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a dispensary shelves imageJanuary 2 2018

Another consultation has commenced seeking views on restricting items which can be prescribed on the NHS in England.

NHS England’s consultation seeks views on ending routine prescribing of over-the-counter products for minor, short-term conditions. The proposals will affect those products which:

  • have low clinical value and where there is a lack of robust evidence for clinical effectiveness, such as probiotics, vitamins and minerals;
  • treat a condition that is considered to be self-limiting, so does not need treatment as it will heal/be cured of its own accord, such as sore throat or coughs and colds;
  • treat a condition which could be managed by self-care, where the person does not need to seek medical care or could visit a pharmacist, such as indigestion, mouth ulcers and pain relief.

OTC medicines could continue to be prescribed “for longer term or more complex conditions or where minor illnesses are symptomatic or a side effect of something more serious.”

NHS England estimates that limiting OTC prescriptions could save £136 million from the prescribing bill. It points out that, each year, the NHS spends:

  • £4.5 million on dandruff shampoos – enough to fund a further 4,700 cataract operations or 1,200 hip replacements every year;
  • £7.5 million on indigestion and heartburn – enough to fund nearly 300 community nurses;
  • £5.5 million on mouth ulcers – enough to fund around 1,500 hip replacements.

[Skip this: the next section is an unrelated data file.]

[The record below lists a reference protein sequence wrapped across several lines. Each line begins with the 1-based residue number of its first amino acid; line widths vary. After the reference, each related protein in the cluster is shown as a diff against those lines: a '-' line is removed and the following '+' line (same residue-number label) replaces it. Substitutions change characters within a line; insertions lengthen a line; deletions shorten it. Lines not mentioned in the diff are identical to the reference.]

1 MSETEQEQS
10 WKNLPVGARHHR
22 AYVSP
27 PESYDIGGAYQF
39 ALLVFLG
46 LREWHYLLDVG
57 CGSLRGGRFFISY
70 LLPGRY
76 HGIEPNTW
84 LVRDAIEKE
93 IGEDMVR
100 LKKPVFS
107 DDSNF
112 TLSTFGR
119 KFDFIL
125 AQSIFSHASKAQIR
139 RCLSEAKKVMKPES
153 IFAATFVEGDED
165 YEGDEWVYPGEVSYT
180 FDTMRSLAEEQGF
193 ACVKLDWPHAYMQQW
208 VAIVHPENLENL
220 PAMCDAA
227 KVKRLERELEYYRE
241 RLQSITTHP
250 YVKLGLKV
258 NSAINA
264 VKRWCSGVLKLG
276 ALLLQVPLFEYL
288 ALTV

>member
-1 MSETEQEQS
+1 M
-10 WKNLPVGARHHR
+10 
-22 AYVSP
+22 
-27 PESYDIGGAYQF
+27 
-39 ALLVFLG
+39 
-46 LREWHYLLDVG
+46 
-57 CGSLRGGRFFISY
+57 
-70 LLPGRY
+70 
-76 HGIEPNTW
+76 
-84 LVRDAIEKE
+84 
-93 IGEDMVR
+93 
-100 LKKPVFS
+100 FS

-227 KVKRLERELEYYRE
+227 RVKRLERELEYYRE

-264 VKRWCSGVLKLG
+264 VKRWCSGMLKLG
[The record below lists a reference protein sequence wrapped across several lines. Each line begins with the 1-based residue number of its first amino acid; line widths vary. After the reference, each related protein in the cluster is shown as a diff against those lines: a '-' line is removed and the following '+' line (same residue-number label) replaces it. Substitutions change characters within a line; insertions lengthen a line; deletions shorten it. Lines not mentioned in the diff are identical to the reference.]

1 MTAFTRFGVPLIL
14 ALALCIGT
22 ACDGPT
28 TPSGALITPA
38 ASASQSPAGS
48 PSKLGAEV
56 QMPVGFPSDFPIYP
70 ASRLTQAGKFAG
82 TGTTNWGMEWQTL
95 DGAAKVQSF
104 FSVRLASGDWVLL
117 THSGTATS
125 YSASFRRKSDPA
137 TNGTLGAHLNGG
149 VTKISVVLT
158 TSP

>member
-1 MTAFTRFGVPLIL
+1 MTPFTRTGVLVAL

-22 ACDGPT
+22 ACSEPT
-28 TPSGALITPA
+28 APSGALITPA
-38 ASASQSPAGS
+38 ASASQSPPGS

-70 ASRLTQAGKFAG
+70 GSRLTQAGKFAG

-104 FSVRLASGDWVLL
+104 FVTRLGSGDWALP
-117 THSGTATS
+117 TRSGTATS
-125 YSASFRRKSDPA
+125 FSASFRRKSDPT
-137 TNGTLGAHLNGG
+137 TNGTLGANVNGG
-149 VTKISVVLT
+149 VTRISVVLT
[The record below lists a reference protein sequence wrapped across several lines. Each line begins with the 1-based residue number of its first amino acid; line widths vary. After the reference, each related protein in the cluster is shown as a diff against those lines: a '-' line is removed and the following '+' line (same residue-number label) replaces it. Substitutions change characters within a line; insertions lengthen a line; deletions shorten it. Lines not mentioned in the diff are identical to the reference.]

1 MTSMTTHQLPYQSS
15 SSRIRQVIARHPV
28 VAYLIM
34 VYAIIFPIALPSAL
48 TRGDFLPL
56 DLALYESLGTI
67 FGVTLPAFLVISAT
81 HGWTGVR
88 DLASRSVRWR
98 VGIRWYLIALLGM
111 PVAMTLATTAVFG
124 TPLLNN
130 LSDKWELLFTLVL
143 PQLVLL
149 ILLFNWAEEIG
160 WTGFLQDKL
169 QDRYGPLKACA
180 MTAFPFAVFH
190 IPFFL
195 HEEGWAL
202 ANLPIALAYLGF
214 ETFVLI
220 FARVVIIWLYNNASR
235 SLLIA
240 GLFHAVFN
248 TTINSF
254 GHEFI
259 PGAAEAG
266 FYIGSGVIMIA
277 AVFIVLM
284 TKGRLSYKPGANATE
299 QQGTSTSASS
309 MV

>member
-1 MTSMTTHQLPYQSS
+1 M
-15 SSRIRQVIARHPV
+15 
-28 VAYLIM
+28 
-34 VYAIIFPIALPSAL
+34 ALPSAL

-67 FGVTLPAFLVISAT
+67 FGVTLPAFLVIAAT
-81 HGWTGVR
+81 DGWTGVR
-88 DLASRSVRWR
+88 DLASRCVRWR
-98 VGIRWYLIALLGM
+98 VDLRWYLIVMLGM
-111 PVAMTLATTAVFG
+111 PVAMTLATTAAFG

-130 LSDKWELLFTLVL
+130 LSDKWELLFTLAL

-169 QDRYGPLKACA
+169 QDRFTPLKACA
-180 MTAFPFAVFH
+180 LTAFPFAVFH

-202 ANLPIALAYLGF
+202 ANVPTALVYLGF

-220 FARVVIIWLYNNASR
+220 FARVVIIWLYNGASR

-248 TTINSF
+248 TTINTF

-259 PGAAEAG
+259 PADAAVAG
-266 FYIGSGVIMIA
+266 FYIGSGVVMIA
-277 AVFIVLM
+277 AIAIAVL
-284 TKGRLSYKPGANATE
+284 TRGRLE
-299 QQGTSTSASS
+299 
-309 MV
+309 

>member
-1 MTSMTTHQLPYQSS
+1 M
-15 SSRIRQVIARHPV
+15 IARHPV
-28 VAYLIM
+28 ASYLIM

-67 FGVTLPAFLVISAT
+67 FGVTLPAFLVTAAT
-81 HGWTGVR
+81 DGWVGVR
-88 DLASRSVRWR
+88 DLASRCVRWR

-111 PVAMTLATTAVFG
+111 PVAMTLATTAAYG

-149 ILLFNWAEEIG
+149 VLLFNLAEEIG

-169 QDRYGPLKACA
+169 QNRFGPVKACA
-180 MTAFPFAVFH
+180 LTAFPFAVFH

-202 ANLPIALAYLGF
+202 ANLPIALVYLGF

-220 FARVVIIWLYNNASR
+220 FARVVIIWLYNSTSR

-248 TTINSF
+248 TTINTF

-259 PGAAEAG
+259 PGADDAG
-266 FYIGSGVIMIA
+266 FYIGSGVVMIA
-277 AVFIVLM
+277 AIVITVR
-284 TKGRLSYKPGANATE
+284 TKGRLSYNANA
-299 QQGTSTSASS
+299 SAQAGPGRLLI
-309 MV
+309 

Dr Graham Jackson, NHS Clinical Commissioners co-chair, and co-chair of the clinical working group that developed the list of conditions in the consultation, said: “This consultation is an important part of the ongoing work we are doing on behalf of local clinical commissioning groups alongside NHS England to ensure the NHS budget is spent effectively to deliver the best possible patient care and to encourage more people to self-care.

“It is important that we have an honest conversation with the public, patients and clinicians about what the NHS should and can provide with the constrained funds it has available. As a part of that, it is right that we review what is currently offered on NHS prescription that is also available over-the-counter so that we can prioritise our spending on those products that are the most clinically effective and provide the best outcomes for patients.”

This consultation runs until March 14 2018. The outcome of an earlier consultation was announced last November.

Initial reactions to the announcement have raised concerns about how patients with low incomes will be proportionately more affected by the proposals.

Rachel Power, Chief Executive of the Patients Association, said: “NHS England is proposing to draw a new line between when the NHS will help someone, and when citizens are required to fall back on their own private resources. This may or may not be a good idea, but it certainly shouldn’t be motivated by a funding crisis, as it clearly is today.

“We have always agreed that it is counterintuitive for the NHS to be paying pounds for something that the individual can buy for pence, as can sometimes – but certainly not always – be the case for over-the-counter medicines. But applying this principle to the complex needs of patients in the real world, without causing many to lose out for all sorts of reasons, will be extremely difficult.”

Ms Power said that the Patients Association response will ask for NHS England to clarify “crucial issues such as what this means for patients who currently receive free prescriptions – it is not clear whether they fall within the proposed exception for ‘social vulnerability’, for instance.”